January 7, 2020
With Bishop Ronald K. Powell
John 12:23-24 Easy-to-Read Version (ERV)
23 Jesus said to them, “The time has come for the Son of Man to receive his glory. 24 It is a fact that a grain of wheat must fall to the ground and die before it can grow and produce much more wheat. If it never dies, it will never be more than a single seed.
Matthew 16:25 King James Version (KJV)
25 For whosoever will save his life shall lose it: and whosoever will lose his life for my sake shall find it.
John 15:7-9 Easy-to-Read Version (ERV)
7 Stay joined together with me, and follow my teachings. If you do this, you can ask for anything you want, and it will be given to you. 8 Show that you are my followers by producing much fruit. This will bring honor to my Father. 9 “I have loved you as the Father has loved me. Now continue in my love.
As a child I would often be told by my parents that I had to do gardening in our Back yard. I was anything but interested. Playing in the dirt was one thing, but gardening was not on my list of fun things to do. So, I opted for playing with the water hose and watching cartoons. I had no interest in seeds. Besides, everything I ever planted seemed to die. Luckily, Jesus has a different perspective.
“A farmer went out to sow his seed,” Jesus began to speak from the boat, His audience so thick that He had to teach out in the water. The people sat around the shore and listened intently, immediately seeing themselves in the story—farming was familiar. Their hands had roughened from field labor. Their shoulders could identify with the weight of the bags carrying seed.
Jesus continued, “As he was scattering the seed, some fell along the path, and the birds came and ate them up. Some fell on rocky places, where it did not have much soil. It sprang up quickly, because the soil was shallow. But when the sun came up, the plants were scorched, and they withered because they had no root. Other seeds fell among thorns, which grew up and choked the plants. Still other seed fell on good soil, where they produced a crop” (Matthew 13:3-8, NIV).
I can imagine that those listening were empathetic with the farmer who had lost his seeds to birds, heat, and weeds. But I also wonder if they questioned the farmer’s gardening skills. This farmer did not seem to be intentional about where he was throwing his precious seeds.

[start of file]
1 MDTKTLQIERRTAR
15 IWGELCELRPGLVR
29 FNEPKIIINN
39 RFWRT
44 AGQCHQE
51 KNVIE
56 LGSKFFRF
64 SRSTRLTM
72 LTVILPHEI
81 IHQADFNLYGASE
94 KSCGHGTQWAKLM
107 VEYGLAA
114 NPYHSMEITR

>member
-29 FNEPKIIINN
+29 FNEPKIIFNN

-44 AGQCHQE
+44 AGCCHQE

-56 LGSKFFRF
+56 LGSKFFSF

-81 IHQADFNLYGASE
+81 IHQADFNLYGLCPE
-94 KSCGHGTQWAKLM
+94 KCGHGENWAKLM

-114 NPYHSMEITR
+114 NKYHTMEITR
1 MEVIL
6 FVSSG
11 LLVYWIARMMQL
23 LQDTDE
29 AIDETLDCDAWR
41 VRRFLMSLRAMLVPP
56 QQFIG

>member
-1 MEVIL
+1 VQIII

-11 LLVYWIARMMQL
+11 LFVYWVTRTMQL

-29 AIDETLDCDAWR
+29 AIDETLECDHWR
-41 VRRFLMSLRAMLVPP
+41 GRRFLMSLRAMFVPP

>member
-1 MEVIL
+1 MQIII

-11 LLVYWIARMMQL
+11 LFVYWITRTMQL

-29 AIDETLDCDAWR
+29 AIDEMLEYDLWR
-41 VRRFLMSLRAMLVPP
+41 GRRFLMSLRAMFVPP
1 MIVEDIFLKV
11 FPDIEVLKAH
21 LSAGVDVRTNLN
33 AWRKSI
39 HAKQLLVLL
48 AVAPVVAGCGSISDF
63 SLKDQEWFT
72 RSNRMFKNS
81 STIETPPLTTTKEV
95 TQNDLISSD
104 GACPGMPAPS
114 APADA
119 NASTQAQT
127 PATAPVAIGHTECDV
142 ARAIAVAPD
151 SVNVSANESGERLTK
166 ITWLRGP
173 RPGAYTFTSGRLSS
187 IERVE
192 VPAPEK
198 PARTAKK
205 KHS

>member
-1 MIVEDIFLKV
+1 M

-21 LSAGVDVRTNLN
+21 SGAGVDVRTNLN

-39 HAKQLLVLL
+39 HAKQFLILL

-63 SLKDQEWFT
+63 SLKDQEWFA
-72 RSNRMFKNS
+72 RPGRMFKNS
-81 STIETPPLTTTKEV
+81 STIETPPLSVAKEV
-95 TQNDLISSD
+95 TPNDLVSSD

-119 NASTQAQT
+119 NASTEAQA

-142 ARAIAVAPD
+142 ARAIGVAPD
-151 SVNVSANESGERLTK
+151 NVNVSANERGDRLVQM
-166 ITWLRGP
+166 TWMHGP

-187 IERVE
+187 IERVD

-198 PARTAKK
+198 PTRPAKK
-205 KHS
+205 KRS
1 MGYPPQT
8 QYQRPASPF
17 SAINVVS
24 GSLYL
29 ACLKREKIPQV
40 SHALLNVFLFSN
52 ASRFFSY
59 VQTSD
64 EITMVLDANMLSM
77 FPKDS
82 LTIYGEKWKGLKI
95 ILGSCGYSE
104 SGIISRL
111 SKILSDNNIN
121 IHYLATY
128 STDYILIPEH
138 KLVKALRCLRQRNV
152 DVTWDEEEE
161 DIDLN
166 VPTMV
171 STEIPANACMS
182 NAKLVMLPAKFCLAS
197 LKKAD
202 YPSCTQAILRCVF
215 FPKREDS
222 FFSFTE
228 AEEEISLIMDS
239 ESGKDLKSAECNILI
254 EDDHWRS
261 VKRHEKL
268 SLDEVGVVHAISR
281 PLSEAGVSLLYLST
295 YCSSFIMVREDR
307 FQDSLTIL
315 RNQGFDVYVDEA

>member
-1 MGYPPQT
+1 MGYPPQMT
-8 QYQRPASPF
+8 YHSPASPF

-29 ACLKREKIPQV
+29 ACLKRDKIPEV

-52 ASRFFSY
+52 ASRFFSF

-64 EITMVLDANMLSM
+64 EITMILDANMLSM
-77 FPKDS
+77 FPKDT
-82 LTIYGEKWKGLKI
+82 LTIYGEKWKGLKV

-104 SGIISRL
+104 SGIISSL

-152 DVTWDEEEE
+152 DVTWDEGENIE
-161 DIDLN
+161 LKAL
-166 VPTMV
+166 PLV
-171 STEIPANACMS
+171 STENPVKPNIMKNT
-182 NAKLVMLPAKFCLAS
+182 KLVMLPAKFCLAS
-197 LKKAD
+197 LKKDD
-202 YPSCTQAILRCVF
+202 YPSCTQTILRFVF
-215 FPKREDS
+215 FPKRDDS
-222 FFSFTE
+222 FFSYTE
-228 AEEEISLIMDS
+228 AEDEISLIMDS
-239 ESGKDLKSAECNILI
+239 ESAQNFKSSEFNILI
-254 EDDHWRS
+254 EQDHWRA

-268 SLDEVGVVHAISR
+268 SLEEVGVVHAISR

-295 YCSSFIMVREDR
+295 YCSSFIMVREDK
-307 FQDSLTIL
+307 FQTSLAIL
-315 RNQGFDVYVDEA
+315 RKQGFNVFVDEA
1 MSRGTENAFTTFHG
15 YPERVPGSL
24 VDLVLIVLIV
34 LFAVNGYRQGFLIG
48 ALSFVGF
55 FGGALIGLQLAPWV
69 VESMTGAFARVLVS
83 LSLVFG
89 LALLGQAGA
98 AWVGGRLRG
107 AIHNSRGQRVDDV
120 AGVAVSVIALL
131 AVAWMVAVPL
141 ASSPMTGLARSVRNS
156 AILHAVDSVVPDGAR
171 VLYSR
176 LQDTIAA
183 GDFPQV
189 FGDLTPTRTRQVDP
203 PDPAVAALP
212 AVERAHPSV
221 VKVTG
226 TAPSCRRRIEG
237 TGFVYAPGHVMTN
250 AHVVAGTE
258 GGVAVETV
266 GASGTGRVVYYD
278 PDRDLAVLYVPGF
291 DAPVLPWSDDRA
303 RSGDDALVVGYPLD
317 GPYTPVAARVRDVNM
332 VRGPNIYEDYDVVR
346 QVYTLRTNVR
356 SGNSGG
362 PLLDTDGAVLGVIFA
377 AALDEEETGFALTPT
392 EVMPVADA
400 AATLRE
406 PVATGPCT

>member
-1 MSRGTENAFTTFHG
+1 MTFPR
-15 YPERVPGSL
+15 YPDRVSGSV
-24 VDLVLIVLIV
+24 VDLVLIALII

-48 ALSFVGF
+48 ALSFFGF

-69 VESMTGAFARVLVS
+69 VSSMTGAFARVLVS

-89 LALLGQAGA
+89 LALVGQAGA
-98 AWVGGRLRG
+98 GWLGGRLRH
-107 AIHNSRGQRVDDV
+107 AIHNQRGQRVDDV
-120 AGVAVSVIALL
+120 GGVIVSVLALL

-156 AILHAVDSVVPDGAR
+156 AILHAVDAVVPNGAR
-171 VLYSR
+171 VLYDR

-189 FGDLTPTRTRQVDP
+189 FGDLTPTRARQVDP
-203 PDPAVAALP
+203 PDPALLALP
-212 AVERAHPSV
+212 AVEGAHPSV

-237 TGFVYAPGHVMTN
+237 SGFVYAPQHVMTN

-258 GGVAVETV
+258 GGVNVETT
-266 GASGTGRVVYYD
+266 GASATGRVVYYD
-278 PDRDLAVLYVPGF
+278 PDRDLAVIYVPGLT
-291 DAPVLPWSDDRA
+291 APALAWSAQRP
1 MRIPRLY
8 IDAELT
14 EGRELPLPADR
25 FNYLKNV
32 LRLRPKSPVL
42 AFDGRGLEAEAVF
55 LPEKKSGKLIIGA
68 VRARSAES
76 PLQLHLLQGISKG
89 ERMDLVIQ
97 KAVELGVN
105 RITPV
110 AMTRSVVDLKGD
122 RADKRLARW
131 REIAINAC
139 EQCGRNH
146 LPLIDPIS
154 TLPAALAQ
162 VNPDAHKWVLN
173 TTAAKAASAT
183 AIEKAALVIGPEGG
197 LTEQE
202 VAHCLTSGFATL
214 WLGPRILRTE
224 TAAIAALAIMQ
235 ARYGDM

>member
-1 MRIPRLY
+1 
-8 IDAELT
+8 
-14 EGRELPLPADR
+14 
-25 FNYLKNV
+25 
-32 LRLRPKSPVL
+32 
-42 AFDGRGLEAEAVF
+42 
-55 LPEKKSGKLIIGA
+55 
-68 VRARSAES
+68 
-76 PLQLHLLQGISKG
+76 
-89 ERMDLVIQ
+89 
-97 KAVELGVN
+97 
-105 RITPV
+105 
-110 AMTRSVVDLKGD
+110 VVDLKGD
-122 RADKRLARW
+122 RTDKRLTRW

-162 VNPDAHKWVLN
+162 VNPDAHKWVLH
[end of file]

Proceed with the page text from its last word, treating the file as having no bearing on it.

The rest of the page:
Maybe he should have inspected the fields better. Maybe he should have buried the seeds deeper. His methods may have seemed unorthodox, but this story may have a missed meaning for us.
In this parable we usually like to take the role of the sower.
We like to be the ones sprinkling seeds of gospel, spreading Christ throughout the unpredictable soil of the world. We like to be the farmer. But what if we aren’t? What if we aren’t the ones in control of spreading the seed, but instead we are the seeds—people being spread by God, the heavenly farmer, across various circumstances with the expectation for us to grow where we are.
Like the seeds, we may find ourselves scattered in hard situations, questioning the farmer’s planting skills. I can’t tell you how many times I’ve cried out to God, asking, “What are you doing with me?”
From our limited ground perspective, the world may seem like rocky, weed-infested soil. Yet, with what looks like unorthodox methods to us, there is a skilled and patient farmer scattering us exactly where He needs us.
God wants us to produce fruit wherever we are.
However, if we have not allowed ourselves to be rooted in Christ, (Die to Self) our spirits can wither under the heat of the scorching sun of our trials. The thorns and weeds of bills, relationships, balancing life, and demanding jobs threaten to choke out the fruit of the spirit budding inside.
Often, we want character growth and development, but not at the cost of self-sacrifice or discomfort. Christ’s Object Lessons says this:
1-“The life must be cast into the furrow of the world’s need. Self-love, self-interest must perish. But the law of self-sacrifice is the law of self-preservation.”
2- We may look at our situations and ask, “Why was I planted here?” However, Jesus wants us to grow where we are scattered. He promises that the seeds He sows will not be in vain, but will grow and flourish in peace.
Isaiah 55:10-13 Easy-to-Read Version (ERV)
10 “Rain and snow fall from the sky
and don’t return until they have watered the ground.
Then the ground causes the plants to sprout and grow,
and they produce seeds for the farmer and food for people to eat.